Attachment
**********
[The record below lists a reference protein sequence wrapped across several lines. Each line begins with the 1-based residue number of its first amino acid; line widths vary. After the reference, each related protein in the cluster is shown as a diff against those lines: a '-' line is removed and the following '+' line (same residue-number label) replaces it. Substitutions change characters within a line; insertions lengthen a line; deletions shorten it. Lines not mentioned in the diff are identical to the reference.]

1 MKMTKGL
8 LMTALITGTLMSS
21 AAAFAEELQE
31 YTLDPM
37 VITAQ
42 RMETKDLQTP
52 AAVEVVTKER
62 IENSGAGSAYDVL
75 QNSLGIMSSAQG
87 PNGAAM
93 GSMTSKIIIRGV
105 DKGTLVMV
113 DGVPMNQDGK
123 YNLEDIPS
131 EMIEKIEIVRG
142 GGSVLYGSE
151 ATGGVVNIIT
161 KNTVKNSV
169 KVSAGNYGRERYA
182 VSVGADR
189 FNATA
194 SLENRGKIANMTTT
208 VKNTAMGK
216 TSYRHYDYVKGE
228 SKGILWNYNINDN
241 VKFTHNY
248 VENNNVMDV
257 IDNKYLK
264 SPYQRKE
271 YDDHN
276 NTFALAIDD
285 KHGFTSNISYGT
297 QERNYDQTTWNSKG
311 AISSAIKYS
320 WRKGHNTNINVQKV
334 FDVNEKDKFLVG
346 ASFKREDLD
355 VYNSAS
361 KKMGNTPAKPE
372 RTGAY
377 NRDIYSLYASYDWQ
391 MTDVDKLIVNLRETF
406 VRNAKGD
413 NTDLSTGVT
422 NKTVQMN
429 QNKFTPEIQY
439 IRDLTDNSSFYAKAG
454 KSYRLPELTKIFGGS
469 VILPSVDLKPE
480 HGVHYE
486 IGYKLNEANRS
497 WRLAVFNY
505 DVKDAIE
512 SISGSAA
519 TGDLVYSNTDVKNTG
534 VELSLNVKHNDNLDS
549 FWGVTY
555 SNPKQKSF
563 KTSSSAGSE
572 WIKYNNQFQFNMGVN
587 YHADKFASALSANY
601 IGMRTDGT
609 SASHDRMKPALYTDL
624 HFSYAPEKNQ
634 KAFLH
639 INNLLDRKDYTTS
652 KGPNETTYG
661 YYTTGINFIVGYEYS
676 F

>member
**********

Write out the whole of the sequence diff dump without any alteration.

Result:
[The record below lists a reference protein sequence wrapped across several lines. Each line begins with the 1-based residue number of its first amino acid; line widths vary. After the reference, each related protein in the cluster is shown as a diff against those lines: a '-' line is removed and the following '+' line (same residue-number label) replaces it. Substitutions change characters within a line; insertions lengthen a line; deletions shorten it. Lines not mentioned in the diff are identical to the reference.]

1 MKMTKGL
8 LMTALITGTLMSS
21 AAAFAEELQE
31 YTLDPM
37 VITAQ
42 RMETKDLQTP
52 AAVEVVTKER
62 IENSGAGSAYDVL
75 QNSLGIMSSAQG
87 PNGAAM
93 GSMTSKIIIRGV
105 DKGTLVMV
113 DGVPMNQDGK
123 YNLEDIPS
131 EMIEKIEIVRG
142 GGSVLYGSE
151 ATGGVVNIIT
161 KNTVKNSV
169 KVSAGNYGRERYA
182 VSVGADR
189 FNATA
194 SLENRGKIANMTTT
208 VKNTAMGK
216 TSYRHYDYVKGE
228 SKGILWNYNINDN
241 VKFTHNY
248 VENNNVMDV
257 IDNKYLK
264 SPYQRKE
271 YDDHN
276 NTFALAIDD
285 KHGFTSNISYGT
297 QERNYDQTTWNSKG
311 AISSAIKYS
320 WRKGHNTNINVQKV
334 FDVNEKDKFLVG
346 ASFKREDLD
355 VYNSAS
361 KKMGNTPAKPE
372 RTGAY
377 NRDIYSLYASYDWQ
391 MTDVDKLIVNLRETF
406 VRNAKGD
413 NTDLSTGVT
422 NKTVQMN
429 QNKFTPEIQY
439 IRDLTDNSSFYAKAG
454 KSYRLPELTKIFGGS
469 VILPSVDLKPE
480 HGVHYE
486 IGYKLNEANRS
497 WRLAVFNY
505 DVKDAIE
512 SISGSAA
519 TGDLVYSNTDVKNTG
534 VELSLNVKHNDNLDS
549 FWGVTY
555 SNPKQKSF
563 KTSSSAGSE
572 WIKYNNQFQFNMGVN
587 YHADKFASALSANY
601 IGMRTDGT
609 SASHDRMKPALYTDL
624 HFSYAPEKNQ
634 KAFLH
639 INNLLDRKDYTTS
652 KGPNETTYG
661 YYTTGINFIVGYEYS
676 F

>member